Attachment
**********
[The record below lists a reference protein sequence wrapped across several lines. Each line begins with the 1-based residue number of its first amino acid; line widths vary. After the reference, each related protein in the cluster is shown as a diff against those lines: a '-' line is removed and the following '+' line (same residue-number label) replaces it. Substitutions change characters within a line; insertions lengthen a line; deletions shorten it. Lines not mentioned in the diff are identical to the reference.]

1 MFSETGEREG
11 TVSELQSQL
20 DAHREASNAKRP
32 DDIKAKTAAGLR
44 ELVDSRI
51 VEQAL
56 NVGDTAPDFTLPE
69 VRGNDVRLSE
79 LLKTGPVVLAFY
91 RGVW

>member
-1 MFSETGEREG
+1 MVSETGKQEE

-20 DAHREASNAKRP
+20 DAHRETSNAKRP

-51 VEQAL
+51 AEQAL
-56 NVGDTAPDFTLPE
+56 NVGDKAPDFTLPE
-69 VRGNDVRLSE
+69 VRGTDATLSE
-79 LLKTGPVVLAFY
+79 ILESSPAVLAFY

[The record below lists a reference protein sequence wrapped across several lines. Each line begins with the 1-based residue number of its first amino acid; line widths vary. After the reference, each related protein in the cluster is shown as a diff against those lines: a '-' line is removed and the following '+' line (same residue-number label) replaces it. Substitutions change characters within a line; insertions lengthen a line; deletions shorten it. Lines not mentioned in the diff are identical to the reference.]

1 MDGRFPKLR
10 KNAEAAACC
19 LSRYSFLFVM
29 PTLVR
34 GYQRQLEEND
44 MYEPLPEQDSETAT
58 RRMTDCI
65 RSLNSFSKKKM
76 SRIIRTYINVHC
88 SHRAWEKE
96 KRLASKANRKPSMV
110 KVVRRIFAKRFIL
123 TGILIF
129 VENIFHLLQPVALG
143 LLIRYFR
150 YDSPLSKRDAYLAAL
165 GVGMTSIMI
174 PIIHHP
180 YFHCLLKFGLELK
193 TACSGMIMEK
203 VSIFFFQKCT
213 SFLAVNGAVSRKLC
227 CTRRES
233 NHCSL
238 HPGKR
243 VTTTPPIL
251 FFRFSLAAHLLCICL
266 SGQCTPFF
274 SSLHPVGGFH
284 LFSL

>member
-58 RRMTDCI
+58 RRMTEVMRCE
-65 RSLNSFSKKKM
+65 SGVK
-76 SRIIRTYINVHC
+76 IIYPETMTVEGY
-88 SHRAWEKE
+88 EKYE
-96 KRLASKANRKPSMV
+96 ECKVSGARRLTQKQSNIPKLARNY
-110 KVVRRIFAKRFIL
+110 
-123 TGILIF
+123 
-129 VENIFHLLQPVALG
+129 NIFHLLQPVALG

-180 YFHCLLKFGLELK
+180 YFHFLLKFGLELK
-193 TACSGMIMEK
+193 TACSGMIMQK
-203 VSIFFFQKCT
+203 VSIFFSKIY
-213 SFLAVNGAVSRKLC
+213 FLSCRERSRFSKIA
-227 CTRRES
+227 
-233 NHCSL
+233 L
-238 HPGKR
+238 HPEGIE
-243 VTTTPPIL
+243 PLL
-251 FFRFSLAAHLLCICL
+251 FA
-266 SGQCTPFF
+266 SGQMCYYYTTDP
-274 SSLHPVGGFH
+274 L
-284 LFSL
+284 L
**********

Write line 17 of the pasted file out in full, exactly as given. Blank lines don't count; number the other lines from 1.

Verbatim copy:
-51 VEQAL